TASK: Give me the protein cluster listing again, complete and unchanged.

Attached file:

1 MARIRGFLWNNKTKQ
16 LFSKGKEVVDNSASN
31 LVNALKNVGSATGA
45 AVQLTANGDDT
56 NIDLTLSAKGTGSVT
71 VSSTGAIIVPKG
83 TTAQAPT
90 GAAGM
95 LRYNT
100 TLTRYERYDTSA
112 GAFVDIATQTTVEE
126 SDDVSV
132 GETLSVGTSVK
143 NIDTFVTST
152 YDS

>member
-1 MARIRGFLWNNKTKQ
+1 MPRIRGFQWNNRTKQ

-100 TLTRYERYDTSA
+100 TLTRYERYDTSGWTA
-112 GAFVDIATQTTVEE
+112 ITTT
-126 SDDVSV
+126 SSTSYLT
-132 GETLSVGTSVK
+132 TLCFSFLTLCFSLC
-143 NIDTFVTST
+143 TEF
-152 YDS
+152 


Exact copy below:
1 MARIRGFLWNNKTKQ
16 LFSKGKEVVDNSASN
31 LVNALKNVGSATGA
45 AVQLTANGDDT
56 NIDLTLSAKGTGSVT
71 VSSTGAIIVPKG
83 TTAQAPT
90 GAAGM
95 LRYNT
100 TLTRYERYDTSA
112 GAFVDIATQTTVEE
126 SDDVSV
132 GETLSVGTSVK
143 NIDTFVTST
152 YDS

>member
-1 MARIRGFLWNNKTKQ
+1 MPRIRGFQWNNRTKQ

-100 TLTRYERYDTSA
+100 TLTRYERYDTSGWTA
-112 GAFVDIATQTTVEE
+112 ITTT
-126 SDDVSV
+126 SSTSYLT
-132 GETLSVGTSVK
+132 TLCFSFLTLCFSLC
-143 NIDTFVTST
+143 TEF
-152 YDS
+152 